VMware Moves to Reduce Oracle Database Costs

Michael Vizard

VMware has been making the case that IT organizations can reduce costs by using virtualization to consolidate database servers for some time now. Now VMware wants to reduce the cost of managing those Oracle databases by automating much of the provisioning and routine management tasks associated with managing Oracle databases.

With the release of vFabric Data Director 2.0, VMware is extending the management capabilities it currently provides for its own Postgres database implementation out to Oracle environments. According to Fausto Ibarra, senior director of product management for data and analytics, it’s only a matter of time before VMware extends these management capabilities out to other database systems.

vFabric Data Director

Ibarra says that Oracle shops can not only use vFabric Data Director to easily create clones of databases, they can link the management of those clones. In effect, that means a single database administrator (DBA) can now more effectively manage multiple database instances. In addition, Ibarra says that in some instances VMware administrators might want to set up a database without necessarily having to wait for a DBA to do that for them.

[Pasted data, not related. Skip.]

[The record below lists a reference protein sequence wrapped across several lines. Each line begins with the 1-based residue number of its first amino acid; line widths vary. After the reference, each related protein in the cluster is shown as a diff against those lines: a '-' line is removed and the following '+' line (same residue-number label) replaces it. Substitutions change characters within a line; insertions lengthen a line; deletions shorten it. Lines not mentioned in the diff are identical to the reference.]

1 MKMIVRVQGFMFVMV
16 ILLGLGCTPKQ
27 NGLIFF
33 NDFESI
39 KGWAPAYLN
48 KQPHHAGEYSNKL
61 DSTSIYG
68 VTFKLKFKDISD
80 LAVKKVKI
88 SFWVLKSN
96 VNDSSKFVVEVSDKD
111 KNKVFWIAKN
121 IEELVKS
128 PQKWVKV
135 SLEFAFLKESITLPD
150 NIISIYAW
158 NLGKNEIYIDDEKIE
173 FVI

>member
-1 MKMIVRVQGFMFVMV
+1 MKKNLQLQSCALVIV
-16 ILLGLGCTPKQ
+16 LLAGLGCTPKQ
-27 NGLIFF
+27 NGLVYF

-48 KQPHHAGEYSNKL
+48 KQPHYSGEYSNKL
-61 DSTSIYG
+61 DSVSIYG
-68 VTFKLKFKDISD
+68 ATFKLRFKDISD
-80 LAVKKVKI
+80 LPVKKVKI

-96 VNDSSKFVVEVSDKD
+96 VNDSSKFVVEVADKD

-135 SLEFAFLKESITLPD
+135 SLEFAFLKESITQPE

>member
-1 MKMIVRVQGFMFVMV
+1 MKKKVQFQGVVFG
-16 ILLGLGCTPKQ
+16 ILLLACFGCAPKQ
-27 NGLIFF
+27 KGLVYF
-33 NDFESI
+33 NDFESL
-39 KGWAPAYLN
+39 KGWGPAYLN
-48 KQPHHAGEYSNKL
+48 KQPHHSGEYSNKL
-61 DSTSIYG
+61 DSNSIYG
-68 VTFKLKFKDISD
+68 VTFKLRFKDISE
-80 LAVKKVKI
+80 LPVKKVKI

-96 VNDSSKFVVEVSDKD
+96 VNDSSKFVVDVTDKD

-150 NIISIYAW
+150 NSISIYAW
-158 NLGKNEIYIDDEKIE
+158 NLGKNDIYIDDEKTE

Virtualization in Oracle database environments pays for itself almost instantaneously because Oracle charges licensing fees based on the number of processors used. Virtualization reduces the number of processors required. Ibarra concedes that not every DBA is convinced that their database doesn’t require direct access to the physical hardware to meet performance requirements, but in reality Ibarra says the performance penalties associated with running a database on modern virtual machine software these days is nominal.

As database environments become more heterogeneous, DBAs are being asked to expand the number and types of databases they can manage. There may still be one dominant database environment, but the days when one type of database dominated to the exclusion of all others is over.

Obviously, VMware wouldn’t mind seeing more of those Oracle applications move over to its implementation of Postgres, which is based on an open source database that is compatible with Oracle applications. But regardless of VMware’s intent, the fact remains that the challenge facing IT organizations now is finding the tools that make managing multiple database instances easier to accomplish, which almost by definition means moving beyond tools that are optimized for only one particular database.

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